Daniel Knauf's Carnivàle (2003-5) reeks of mystery and period atmosphere. It has a title sequence that draws us into a world of the past where disease and corruption are strong, while honesty and grace seem all
but extinct. The series features a dwarf actor (Michael J. Anderson) playing a prominent character, years before Game Of Thrones made a hero of Peter Dinklage as Tyrion... and, incidentally, I have been wondering if
the animated map of that TV series' title sequence matches any maps printed in the fantasy books by novelist George R.R. Martin?
The title sequence for Carnivàle is more artistically valid and it feels more relevant to its milieu than all the contemporary vampire sleaze and hicks-ville nostalgia of the TV titles for genre comedy-drama
True Blood (2008-13). Knauf's show depicts an eternal conflict between good and evil, often symbolically, as right and wrong are explored in terms of artistically, and profoundly psychological, religious themes of
a false prophet (the 'Usher') versus a young saviour (the healer). The carny scene is like a microcosm of troubled society on the brink of collapse, sustained only by its dysfunctional family business, often led astray from
redemption, or shepherded onto a path of progress by the mysterious and reclusive 'Management'.
All this is cleverly suggested by the Emmy-award winning title sequence of a journey into history that hints broadly at notions of supernatural control (benign or sinister?), as it begins with a scattering of cards from a
tarot deck. The montage is launched with a progressive zoom into the painting on 'The World' card, as if swooping down from busily populated heavens. The viewpoint spies on events in archive 1930s footage of queues for the
cheap labour market in an industrialised America that is caught up in environmental disaster of the 'Dust Bowl' drought - a failure of intensive farming that contributed to the Great Depression. The virtual camera zooms out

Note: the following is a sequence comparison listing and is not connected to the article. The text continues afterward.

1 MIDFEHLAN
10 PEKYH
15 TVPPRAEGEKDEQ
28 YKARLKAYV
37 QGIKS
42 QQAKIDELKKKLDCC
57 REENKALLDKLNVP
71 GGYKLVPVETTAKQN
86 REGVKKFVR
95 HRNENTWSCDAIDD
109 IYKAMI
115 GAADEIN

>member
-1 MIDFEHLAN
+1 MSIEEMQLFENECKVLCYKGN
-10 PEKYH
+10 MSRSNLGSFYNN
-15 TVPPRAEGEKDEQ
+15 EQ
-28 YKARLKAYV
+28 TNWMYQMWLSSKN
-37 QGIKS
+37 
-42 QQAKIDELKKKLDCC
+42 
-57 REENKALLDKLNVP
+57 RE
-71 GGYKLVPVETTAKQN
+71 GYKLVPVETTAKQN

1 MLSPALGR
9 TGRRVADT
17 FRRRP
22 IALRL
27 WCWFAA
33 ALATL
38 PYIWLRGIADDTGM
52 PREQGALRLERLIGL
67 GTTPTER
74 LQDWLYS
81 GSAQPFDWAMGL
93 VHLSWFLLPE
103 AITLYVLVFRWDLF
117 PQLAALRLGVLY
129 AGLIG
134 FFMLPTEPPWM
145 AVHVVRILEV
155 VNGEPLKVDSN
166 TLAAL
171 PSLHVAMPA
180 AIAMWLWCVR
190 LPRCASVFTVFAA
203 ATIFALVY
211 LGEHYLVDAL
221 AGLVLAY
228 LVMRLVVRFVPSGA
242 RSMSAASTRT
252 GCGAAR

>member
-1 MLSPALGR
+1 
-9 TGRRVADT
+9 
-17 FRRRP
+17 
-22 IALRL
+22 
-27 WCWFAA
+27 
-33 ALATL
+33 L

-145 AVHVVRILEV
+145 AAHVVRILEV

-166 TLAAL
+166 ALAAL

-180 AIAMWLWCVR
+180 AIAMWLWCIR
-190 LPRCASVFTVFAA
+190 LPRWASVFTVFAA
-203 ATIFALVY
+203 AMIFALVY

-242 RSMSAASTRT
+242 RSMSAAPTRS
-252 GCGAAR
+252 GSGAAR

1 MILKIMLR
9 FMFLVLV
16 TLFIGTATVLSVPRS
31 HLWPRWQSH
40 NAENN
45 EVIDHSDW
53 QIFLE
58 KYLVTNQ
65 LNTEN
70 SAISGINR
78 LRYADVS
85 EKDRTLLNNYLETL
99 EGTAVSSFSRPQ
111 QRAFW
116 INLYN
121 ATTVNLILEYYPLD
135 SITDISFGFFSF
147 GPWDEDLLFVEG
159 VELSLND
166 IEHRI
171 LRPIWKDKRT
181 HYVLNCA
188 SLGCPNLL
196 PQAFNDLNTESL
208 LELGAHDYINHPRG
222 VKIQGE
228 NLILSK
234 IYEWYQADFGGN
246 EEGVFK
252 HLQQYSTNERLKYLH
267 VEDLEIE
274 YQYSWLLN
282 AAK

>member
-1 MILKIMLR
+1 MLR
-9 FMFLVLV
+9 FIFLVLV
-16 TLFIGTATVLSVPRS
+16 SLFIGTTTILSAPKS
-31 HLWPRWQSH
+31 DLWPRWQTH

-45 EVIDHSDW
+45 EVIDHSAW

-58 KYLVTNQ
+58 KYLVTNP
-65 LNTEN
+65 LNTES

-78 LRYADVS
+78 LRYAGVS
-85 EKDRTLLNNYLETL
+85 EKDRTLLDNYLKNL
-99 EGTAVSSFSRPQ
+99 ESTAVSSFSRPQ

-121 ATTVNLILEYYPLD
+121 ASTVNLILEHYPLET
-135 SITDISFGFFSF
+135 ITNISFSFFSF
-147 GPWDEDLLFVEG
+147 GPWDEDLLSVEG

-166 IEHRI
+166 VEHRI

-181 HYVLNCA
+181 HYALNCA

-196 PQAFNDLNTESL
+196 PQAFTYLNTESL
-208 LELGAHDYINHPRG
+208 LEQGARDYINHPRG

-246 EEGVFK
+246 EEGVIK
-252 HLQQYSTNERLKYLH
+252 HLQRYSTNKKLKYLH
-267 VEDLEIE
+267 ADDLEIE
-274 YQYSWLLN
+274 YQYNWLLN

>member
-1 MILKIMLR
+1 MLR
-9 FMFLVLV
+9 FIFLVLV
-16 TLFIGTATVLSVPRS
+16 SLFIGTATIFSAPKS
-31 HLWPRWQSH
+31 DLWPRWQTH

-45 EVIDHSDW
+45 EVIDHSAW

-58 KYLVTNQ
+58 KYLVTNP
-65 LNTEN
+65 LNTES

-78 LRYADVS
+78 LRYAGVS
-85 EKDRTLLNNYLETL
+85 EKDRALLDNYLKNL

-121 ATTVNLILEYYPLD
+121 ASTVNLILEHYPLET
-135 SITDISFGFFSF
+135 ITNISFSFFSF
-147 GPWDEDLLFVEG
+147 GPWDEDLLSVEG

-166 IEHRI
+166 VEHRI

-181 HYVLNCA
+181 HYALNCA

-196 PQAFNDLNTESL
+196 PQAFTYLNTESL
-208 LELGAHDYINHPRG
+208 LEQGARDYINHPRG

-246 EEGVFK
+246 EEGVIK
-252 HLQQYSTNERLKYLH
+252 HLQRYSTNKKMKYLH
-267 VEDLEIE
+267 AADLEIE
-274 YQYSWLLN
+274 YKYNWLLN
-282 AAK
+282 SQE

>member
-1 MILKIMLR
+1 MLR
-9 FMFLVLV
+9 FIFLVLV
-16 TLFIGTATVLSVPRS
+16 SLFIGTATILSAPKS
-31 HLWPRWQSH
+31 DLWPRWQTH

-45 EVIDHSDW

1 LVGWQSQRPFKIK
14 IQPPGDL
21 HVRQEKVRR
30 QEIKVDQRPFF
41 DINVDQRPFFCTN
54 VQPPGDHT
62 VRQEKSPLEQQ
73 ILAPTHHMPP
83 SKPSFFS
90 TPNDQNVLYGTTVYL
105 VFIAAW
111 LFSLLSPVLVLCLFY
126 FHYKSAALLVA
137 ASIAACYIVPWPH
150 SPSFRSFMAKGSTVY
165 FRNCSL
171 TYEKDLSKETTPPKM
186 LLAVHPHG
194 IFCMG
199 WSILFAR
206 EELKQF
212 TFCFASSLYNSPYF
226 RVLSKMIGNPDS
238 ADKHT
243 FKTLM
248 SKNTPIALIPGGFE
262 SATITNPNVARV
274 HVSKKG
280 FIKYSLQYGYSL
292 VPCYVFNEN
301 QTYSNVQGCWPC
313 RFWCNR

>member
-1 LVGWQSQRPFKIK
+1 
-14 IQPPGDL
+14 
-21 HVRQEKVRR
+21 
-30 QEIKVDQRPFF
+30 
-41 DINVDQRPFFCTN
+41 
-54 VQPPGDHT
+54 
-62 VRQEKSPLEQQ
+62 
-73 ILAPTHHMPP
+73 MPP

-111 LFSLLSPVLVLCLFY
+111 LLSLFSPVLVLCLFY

of a different card - the 'Ace of Swords', switching windows on this milieu, as it dives into a 'Death' card, expanding the political scope of the narrative's backdrop, wherein Ku Klux Klansmen rejoice in victory over civil
rights, while, after images of Mussolini and Stalin, freedom from dictatorship seems like a dream, hovering beyond reach.
The tumultuous images continue, with an exit from a 'King of Swords' card, and move across the fallen cards to 'Temperance', charting the culture of leisure with music and sport, before a painting of dancing angels dissolves
from 'The Magician', and changes focus for 'The Tower', sweeping over ancient battlefield hordes and the modern street crowds towards the Capitol building in Washington, DC. It appears positioned on the horizon of imagination,
where Roosevelt at a political rally is portrayed as 'Judgement', the final card, beneath 'Sun' and 'Moon' (depicted as God and Satan), while the wind of change clears away all of the cards and reveals the series' logo, uncovered
from a layer of dust like the proverbial shifting sands of time. All of this is set to wonderfully atmospheric, eerie theme music composed by Wendy Melvoin and Lisa Coleman (once the pop duo Wendy & Lisa), mixing various ethnic
styles including haunting Arabian music. Carnivàle's cleverly designed title sequence suggests a weird melodrama that is distinguished by brilliant fantasy twists depicting a dark and secret history, one where
David Lynch meets John Steinbeck.